Thursday, June 26, 2014

[FARO] Welcome to Iberia

My decision to include the Iberian Peninsula in my itinerary turned out to be a good one. Not only was I excited to practice my Spanish and my Portuguese, I was also eager to get toasted by the sun after the rather frigid welcome northern Europe gave me. And so I hopped on a Ryanair jet from Billund to the Algarve region in southern Portugal. After almost four hours, we finally landed at Faro International Airport 15 minutes after midnight. Português mode on!

Despite the two-hour delay, which comes as a freebie for most Ryanair flights, the realization that I was in a Portuguese-speaking territory was just too overwhelming to shake off, and that sort of kept dizziness at bay. I had to figure out how to get to the guest house, and since it was already after midnight, taking a cab was the only logical choice. The taxi ride took 15 minutes, and it came cheap because I shared it with a Danish girl.

My first interaction em português was with some guys inside the airport, whom I asked if my hostel was within walking distance. They said yes, around 10 minutes or so, which turned out to be unreliable information because it took the taxi 15 minutes. Well, we still had to bring the girl to her hostel, which was out of the way. Still, I remember that we had to cross a bridge and go around in circles before we reached my destination. Factor in getting lost and it would have been an hour on foot for me.

The cab driver was chatty, which was cool because I wanted to speak as much Portuguese as I could. He was also rather lewd, because he kept on asking me if I wanted to sleep with the Danish girl. He also narrated that he was in Hong Kong a decade ago and that he wants to end up with a Filipina wife, the reasons for which I no longer asked. Not an hour in Portugal and I already have a homeboy concerned about my sex life. What friendly people they have here!

My Portuguese practice came to an end when I checked in, because the girl manning the reception desk would only speak to me in English. Her accent tells me that she is American. How she ended up working here is not rocket science. Most North Americans are allowed three months in Europe visa-free. Sleep came easy and the next thing I knew I was already awake around six hours later and taking advantage of the free breakfast.

Faro is really small, which is cool because I only had a day to spare. Considered as the southernmost city of Continental Portugal, this capital of the region of Algarve serves as the gateway to some of the more popular beaches in the Iberian Peninsula. Most of the tourist attractions were walking distance from my hostel. The streets are navigable; some of them even cobblestoned. If you have been to Macau, the resemblance would pique your curiosity.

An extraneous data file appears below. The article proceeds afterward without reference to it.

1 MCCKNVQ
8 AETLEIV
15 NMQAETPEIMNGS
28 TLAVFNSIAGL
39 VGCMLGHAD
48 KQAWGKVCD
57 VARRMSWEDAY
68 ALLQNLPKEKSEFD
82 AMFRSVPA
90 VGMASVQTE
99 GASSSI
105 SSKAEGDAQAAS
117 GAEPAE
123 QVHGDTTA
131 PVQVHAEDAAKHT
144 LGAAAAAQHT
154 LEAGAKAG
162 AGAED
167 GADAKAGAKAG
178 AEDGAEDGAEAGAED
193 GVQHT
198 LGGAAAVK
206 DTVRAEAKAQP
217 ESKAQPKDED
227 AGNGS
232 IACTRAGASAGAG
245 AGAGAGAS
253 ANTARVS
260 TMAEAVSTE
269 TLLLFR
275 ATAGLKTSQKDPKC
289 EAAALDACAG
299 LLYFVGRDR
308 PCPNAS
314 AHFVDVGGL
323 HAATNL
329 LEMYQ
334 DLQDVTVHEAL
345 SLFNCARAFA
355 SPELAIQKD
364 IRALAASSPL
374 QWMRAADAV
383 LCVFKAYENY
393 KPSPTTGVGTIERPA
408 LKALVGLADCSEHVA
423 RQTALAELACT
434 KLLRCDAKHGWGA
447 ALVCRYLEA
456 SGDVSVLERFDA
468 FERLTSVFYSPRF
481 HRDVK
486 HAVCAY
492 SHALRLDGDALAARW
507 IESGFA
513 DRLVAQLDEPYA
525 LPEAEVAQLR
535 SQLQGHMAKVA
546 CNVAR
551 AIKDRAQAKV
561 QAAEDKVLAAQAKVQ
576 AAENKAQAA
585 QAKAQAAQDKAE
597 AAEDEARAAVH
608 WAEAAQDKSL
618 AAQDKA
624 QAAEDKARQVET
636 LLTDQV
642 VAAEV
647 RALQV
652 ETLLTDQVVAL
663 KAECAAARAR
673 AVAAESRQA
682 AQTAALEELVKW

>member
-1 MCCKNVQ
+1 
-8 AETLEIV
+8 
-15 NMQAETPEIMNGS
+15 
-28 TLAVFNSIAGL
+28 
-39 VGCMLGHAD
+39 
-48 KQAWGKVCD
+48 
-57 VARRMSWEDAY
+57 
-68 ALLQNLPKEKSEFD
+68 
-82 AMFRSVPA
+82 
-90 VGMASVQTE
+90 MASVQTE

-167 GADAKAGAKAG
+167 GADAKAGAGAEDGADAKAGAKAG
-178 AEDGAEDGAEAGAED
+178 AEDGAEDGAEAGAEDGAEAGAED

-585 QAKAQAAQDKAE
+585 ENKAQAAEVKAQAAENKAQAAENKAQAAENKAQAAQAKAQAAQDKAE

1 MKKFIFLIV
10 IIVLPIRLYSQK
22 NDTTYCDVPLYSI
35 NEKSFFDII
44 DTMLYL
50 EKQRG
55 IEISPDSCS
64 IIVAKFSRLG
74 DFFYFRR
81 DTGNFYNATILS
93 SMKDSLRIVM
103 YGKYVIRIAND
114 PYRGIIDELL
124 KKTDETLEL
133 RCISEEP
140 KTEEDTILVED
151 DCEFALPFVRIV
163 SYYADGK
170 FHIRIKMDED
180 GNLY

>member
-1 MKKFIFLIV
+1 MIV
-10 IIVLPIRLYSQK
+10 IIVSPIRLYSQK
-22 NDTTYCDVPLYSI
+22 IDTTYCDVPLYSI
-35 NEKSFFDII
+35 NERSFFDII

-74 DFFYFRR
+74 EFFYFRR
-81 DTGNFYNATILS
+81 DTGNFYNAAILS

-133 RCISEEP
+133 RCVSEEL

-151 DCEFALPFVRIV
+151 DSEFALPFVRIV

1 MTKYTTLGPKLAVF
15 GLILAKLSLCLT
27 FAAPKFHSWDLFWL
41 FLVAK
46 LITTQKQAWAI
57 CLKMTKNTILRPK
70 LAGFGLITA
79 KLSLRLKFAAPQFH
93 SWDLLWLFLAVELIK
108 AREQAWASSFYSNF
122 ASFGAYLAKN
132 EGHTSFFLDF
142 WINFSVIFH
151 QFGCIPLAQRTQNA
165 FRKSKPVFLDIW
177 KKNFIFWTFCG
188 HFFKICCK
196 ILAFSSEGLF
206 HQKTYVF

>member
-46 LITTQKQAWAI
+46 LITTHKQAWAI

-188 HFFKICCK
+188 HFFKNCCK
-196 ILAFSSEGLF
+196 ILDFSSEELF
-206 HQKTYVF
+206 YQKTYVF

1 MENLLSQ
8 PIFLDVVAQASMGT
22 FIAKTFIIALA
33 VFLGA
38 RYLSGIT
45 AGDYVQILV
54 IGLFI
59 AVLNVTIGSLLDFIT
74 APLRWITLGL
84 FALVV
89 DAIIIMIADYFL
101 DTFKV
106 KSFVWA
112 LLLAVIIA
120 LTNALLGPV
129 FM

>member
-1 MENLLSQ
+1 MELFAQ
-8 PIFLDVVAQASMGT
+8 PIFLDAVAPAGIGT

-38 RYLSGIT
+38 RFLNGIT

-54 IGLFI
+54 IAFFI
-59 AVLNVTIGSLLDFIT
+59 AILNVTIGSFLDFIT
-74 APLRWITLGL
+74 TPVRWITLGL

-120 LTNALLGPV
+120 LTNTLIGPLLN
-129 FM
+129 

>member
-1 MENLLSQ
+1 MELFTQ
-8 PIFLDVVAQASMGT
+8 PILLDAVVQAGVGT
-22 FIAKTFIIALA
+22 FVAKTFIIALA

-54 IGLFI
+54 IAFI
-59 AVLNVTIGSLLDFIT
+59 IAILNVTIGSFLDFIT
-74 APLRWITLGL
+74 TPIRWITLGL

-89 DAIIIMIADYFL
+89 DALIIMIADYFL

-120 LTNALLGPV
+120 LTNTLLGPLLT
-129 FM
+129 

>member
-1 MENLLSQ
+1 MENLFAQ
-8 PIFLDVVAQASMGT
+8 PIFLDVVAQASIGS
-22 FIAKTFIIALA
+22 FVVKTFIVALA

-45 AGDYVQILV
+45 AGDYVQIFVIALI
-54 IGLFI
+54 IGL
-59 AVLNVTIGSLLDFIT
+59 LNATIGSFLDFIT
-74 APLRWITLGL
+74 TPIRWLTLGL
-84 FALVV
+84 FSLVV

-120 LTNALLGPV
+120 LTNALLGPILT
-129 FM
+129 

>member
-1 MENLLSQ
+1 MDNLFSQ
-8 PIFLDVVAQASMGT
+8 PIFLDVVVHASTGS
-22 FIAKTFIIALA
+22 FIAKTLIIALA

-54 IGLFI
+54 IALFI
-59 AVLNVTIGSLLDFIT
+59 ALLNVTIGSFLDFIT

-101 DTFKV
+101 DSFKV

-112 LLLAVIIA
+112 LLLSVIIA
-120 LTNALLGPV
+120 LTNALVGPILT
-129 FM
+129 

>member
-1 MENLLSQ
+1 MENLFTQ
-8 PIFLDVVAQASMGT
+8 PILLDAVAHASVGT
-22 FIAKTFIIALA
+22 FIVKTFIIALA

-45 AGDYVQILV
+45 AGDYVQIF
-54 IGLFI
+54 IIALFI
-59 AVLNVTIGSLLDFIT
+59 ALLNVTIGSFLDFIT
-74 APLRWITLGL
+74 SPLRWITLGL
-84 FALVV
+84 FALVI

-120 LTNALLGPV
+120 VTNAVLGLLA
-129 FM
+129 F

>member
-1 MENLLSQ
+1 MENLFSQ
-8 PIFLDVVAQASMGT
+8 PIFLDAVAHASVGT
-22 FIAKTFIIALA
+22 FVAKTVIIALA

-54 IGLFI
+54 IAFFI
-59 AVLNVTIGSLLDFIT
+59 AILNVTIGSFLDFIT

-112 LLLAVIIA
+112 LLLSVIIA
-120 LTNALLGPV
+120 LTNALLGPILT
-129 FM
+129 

The sun was stark raving mad that day and I absolutely loved it! An hour was enough to check out the walled portion of the city center, which has been preserved and was definitely worth the stroll. From the cobblestones to the tiled names of the streets etched on the walls, every detail will vie for your attention. Make sure your camera’s battery is fully loaded.

That area is called Vila Adentro and it is usually teeming with tourists. Cars are allowed to go in, which means you can’t really go full retard carelessly taking photos and videos because there is just the possibility of being run over. The plaza containing the cathedral is evidently the most tourist-infested, but it is just fun to listen to tours in various languages!

There is a portion of the wall which grants you access to the quay upon exit. There you will find ferry boat tours selling for around 25 euros round trip if you plan to visit some of the islands nearby. I would not know if they are worth it because I did not go. I went to Albufeira that afternoon and as far as beaches are concerned, they say the ones in Faro just don't compare. So if you need to economize your time and you are going to Albufeira anyway, I’d say just skip those islands!

If you need to buy train tickets to Lisbon, the train station is not that far away. In fact, I just walked all the way there. It takes around 20 euros one way, and the transaction is pretty much straightforward. Spending a day in Faro would most likely be enough, especially if you get bored easily. But if you like to do some more island hopping and enjoy the slow pace of everyday life here, then by all means, do stay longer.

[FARO] Welcome to Iberia

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